Miami-Dade County Florida
Plaques .. Monuments
Cuban & Latin Related Names
(Coral Gables Streets not included)
Hialeah, other County municipalities, Dade County (now
Miami-Dade County) and the State of Florida have been
co-designating streets with alternate street
names. The renaming can be one block, two
blocks, the entire street, or just an intersection. Many
streets can have multiple alternate street names. In
some cases only one sign is placed on the designated street,
others have signs every block. This is not a new
concept. The Federal Government has been doing this
for years on a much smaller scale.
The original name of the street remains but another sign is
placed over or under the original name as a co-designated
street name. The County places the signs for the
cities which keeps them all uniform.
(There may be an exception for Coral Gables which has
ground level street names on most streets.)
Usually the state co-designated roads have an ornate sign
which stands alone, such as an historic marker. The city or
county sometimes incorporates the state designation in
There is usually only one of these signs, maybe two, on each
designated roadway by the state.
Most people in the County have no idea who most of these
people are that have streets named after them. This
list was sent to politicians, lawyers, city and county
officials and educators and most had no idea who the people
The local newspapers have written some critical articles
concerning some of these names but have failed to identify
all the names. It use to be simple to get your name on
a street, complete a form, pay a fee, pay for each sign and
your name was on a street. Often the City or County
would pick up the fees, but most co-designated streets were
placed by organizations or groups of individuals.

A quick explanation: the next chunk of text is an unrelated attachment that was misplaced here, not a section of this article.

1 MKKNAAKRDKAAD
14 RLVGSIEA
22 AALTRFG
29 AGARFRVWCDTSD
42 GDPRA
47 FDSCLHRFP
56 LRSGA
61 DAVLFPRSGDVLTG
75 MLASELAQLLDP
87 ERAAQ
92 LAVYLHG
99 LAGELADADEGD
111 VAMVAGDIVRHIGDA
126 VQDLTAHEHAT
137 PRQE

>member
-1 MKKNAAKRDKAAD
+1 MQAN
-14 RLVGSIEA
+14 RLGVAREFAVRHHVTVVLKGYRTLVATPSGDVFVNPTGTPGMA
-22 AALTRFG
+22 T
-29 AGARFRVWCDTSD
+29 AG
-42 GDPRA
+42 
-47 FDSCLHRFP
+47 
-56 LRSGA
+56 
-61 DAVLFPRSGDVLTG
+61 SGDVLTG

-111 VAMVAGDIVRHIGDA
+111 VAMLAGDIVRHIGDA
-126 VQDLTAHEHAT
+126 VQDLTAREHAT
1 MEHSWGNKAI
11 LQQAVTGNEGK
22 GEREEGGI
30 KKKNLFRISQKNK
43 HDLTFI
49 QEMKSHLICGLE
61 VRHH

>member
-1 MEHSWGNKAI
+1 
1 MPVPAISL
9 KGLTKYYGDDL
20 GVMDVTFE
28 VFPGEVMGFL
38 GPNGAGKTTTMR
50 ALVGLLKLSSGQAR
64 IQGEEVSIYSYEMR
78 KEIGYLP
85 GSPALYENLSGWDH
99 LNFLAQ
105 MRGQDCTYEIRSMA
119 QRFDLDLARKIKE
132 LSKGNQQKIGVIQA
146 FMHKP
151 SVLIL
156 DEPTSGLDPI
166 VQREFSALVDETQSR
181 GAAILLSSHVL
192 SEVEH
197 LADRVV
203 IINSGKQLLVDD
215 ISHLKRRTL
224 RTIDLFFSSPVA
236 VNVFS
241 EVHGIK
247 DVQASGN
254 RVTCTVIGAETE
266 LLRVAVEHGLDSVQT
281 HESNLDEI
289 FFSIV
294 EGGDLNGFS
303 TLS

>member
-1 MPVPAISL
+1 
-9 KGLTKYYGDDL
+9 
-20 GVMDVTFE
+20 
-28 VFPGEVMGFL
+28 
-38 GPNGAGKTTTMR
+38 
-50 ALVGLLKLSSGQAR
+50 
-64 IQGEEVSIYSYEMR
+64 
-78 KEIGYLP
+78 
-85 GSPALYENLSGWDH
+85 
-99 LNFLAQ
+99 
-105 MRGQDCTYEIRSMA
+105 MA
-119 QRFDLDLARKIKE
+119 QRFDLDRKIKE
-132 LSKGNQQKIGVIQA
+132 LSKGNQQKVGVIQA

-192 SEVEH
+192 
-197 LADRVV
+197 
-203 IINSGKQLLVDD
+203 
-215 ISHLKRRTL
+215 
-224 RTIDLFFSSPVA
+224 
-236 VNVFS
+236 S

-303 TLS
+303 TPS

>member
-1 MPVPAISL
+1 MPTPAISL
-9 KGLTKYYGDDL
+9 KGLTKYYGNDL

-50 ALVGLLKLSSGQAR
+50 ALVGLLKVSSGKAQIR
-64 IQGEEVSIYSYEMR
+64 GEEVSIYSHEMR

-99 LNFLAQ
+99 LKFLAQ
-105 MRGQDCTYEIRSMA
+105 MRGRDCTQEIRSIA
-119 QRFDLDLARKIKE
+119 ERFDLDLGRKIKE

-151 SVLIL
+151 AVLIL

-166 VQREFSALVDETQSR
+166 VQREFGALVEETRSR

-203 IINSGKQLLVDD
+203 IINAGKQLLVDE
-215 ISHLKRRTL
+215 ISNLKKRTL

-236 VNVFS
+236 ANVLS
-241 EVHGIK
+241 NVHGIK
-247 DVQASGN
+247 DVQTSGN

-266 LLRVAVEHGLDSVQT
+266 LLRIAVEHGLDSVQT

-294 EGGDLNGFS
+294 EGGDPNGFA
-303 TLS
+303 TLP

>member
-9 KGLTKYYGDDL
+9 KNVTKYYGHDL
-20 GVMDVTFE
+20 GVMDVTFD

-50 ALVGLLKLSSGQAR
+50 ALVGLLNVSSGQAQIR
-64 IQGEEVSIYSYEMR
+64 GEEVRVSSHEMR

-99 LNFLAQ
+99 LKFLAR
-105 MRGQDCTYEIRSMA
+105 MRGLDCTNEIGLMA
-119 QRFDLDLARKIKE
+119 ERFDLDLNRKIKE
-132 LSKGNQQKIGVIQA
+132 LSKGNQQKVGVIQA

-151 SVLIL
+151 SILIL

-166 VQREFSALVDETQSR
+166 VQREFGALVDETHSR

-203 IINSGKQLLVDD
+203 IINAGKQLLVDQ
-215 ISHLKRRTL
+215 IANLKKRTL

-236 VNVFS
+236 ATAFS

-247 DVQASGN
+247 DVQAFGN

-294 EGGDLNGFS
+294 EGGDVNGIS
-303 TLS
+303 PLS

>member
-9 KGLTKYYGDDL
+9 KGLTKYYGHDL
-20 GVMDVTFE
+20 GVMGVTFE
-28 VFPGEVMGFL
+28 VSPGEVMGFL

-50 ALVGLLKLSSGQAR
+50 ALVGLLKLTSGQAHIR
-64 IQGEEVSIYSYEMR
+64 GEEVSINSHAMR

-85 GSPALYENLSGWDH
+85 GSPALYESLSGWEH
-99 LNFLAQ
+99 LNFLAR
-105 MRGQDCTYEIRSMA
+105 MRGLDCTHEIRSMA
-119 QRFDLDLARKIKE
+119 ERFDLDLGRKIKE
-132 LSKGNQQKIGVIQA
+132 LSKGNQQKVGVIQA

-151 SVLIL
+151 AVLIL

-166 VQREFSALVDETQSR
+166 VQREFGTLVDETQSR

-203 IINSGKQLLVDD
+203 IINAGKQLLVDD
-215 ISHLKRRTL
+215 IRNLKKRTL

one case where a street was named for an individual, that individual
convicted of drug trafficking so the rules were
tightened. New rules required that streets be named
for a deceased person. Further rules were later
enacted requiring that the person had to have made a
contribution to the county in order to have a street named
for him/her. (In some cases, such as the "Latin District",
selected names were chosen although they had nothing to do
with the City or County.)
The co-designation does not only occur with
Cuban/Latin/Hispanic names and places.
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WELCOME TO LITTLE HAVANA USA
Is a small archway placed by the Latin Quarter Association
at the corner of NW 12 Avenue and 1st Street.
WELCOME TO LITTLE HAVANA USA
... Is also a painted
"billboard" on the side of a bank building at SW 8 Street
and Beacom Boulevard which is a block east of SW 27th
Avenue. It use to be Republic National Bank.
In 2001 it was changed.
In 2002 it was changed again!
Changed again sometime around 2007 or before.
Change as of April 2010.
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